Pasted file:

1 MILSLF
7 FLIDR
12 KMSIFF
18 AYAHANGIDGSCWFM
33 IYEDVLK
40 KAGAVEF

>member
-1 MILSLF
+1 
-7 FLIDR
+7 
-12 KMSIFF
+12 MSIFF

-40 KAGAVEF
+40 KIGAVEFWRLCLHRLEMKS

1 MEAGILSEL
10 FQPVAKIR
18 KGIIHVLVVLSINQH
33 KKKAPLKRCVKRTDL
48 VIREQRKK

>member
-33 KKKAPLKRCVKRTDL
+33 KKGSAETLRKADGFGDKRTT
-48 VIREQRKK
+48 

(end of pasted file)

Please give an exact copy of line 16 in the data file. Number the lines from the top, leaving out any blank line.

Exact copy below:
1 MEAGILSEL